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Thanksgiving Admonition: Don't Be So Stingy, America!

Aid Worker: "More people are going hungry in the richest city in the richest country in the history of the world."

November 22, 2001

One way to show one's thanksgiving for being blessed with unprecedented abundance would be to share some of that abundance with others less fortunate.  Unfortunately, while in their own minds Americans consider themselves to be a generous people, in reality they are proving to be anything but.

I'll just briefly mention here the fact that the United States devotes far less a percentage of its Gross Domestic Product to foreign aid than any other industrialized nation.  Many of those other countries, for their size, actually give several times as much as we do, and one is literally ten times more generous than we are.

What is particularly galling in this post-9/11 period, is hearing the continual drumbeat from the media about how wonderfully generous we Americans have been in rallying to contribute $1.5 billion to the victims of the terrorist attacks.

As I wrote five weeks ago, what's been contributed is a lot of money, but for our population size, does not represent a heck of a sacrifice on most people's part.  There are about 105 million households in the United States.  So the average donation per household is about $15.

What's worse is the "robbing Peter to pay Paul" trade-off.  In other words, as the previous column detailed, people were simply taking the charitable donations they would have made to other charities, and sending them instead to 9/11-related funds.  Those other charities were left wanting and unable to help the needy ones who depended on them.

Post-9/11 Reduced Contributions Continue

It was hoped that as the weeks went by, people would dig a little deeper and also send desperately needed contributions to those charities unrelated to September 11.  Unfortunately, the New York Times reports that organizations that provide food to hungry people in the New York region continue to suffer drastically reduced donations:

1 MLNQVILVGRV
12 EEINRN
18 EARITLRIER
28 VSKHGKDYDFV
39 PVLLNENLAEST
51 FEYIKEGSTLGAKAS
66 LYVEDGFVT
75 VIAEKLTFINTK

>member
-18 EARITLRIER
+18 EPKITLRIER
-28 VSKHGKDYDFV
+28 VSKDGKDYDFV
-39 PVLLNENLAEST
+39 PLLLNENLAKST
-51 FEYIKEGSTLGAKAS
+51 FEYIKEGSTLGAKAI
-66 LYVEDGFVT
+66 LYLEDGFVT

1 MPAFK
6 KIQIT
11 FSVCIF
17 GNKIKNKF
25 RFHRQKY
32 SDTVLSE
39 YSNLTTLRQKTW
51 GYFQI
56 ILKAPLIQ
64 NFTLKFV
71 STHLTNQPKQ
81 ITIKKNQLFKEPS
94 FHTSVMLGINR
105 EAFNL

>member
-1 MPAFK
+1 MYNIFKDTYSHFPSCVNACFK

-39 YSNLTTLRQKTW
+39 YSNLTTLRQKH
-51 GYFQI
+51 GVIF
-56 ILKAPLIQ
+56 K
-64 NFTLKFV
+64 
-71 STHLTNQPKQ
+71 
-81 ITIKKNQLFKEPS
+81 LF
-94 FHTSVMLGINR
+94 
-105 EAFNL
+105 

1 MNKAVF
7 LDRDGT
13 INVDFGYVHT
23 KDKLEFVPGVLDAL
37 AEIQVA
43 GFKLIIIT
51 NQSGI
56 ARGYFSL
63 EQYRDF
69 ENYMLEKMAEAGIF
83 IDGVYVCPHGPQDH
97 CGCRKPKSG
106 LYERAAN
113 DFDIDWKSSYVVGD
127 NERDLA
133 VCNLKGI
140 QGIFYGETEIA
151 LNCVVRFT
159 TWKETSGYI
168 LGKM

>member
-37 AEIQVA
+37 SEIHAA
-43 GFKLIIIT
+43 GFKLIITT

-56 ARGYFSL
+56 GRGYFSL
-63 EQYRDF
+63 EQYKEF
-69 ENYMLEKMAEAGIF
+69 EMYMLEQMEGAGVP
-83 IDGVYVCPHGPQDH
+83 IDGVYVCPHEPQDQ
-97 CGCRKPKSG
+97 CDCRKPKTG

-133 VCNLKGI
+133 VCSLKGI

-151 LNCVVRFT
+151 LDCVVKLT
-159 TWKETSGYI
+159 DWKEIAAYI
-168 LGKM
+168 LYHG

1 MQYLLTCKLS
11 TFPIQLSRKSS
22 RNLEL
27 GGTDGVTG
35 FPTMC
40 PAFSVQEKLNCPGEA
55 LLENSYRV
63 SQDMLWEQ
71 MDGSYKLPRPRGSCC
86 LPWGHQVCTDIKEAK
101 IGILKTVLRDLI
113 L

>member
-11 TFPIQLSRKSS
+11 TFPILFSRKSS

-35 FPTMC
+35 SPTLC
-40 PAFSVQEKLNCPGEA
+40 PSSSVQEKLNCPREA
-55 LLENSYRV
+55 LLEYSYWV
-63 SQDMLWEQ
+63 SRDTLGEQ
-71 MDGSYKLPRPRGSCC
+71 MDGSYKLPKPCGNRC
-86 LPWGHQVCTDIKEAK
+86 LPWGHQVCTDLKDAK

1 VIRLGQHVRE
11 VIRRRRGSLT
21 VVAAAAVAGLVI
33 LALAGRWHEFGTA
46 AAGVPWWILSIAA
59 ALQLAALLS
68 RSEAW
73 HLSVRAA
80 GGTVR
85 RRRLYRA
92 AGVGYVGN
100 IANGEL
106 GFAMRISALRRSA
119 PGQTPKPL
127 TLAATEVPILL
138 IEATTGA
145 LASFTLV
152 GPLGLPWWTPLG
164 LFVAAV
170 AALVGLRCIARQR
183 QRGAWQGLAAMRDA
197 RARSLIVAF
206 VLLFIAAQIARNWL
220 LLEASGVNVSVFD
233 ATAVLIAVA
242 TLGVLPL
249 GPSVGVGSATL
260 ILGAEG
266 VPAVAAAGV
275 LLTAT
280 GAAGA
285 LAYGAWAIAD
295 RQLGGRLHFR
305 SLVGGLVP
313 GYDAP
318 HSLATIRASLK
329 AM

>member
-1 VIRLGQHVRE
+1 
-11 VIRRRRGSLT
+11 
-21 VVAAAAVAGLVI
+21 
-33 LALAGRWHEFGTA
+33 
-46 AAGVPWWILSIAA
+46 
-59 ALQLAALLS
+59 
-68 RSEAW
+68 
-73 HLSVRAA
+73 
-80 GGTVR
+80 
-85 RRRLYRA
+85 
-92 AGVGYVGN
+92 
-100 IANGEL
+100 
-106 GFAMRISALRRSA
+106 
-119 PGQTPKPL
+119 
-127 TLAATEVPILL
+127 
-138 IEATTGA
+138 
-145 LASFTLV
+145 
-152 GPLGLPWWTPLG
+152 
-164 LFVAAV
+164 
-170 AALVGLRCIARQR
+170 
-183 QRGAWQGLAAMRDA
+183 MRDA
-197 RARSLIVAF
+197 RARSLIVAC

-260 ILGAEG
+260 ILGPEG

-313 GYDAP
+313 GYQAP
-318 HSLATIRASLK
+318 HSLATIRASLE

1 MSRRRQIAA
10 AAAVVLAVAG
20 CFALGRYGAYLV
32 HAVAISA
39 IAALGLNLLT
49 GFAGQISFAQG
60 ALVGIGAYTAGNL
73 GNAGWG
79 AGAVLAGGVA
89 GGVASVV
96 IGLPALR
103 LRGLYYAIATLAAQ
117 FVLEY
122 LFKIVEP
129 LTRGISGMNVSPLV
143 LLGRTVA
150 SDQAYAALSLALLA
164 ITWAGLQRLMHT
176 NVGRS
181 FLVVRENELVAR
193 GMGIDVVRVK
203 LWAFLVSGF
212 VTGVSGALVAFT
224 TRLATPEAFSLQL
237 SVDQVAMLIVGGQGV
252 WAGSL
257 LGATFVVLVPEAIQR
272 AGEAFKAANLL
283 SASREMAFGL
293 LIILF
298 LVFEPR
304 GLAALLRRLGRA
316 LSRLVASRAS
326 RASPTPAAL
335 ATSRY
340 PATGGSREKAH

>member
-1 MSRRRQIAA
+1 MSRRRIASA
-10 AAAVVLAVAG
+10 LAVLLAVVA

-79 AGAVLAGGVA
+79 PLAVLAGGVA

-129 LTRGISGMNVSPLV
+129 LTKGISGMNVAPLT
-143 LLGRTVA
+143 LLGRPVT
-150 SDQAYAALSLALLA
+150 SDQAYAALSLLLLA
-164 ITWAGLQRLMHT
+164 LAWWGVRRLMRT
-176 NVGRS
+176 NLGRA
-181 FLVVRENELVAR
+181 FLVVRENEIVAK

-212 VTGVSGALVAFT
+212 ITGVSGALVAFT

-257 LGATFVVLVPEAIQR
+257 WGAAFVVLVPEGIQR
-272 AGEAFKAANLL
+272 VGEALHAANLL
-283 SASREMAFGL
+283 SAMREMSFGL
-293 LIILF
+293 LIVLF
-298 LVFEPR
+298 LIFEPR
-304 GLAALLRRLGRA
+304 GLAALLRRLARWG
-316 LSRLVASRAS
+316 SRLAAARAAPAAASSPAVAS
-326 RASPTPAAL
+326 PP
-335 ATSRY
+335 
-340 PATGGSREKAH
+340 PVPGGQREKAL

Interviews with food pantries and soup kitchens around the region indicate that several are forgoing the free turkeys for Thanksgiving, and many others are warning that they may have to eliminate year-round meal programs and other services for the poor if things do not improve.

Joel Berg, executive director of the New York City Coalition Against Hunger, said some of the city's 1,000 soup kitchens and food pantries had reported turning away hungry people more often since Sept. 11...

"As a result, more people are going hungry in the richest city in the richest country in the history of the world."

Could it be said any more clearly: in the richest city in the richest country in the history of the world, more people are going hungry.

Hopefully between now and Christmas, Americans suffering from "donor fatigue" can perhaps "cure" themselves of this affliction by foregoing one or two doodad purchases and transferring the money they thus save to the less fortunate among us.

The Bible, Generosity & God

Americans see themselves as a deeply religious people.  All religions stress the need to give generously to those in need.  Perhaps nowhere is this ethical injunction stated more powerfully than in Matthew 25:32-46.  Asked on Judgment Day by those condemned to Hell the reason for their punishment, Jesus replied:

42... I was hungry and you gave me no food, I was thirsty and you gave me no drink, 43. I was a stranger and you did not welcome me, naked and you did not clothe me, sick and in prison and you did not visit me.' 44. Then they also will answer, 'Lord, when did we see thee hungry or thirsty or a stranger or naked or sick or in prison, and did not minister to thee?' 45. Then he will answer them, 'Truly, I say to you, as you did it not to one of the least of these, you did it not to me.'

As we treat the least of those among us, is how we treat God.  Would any religion deny that teaching?

America, wake up!

[related article "America the Most Selfish"]

This was a selection from The Daily Diatribe

More on Economic Injustice

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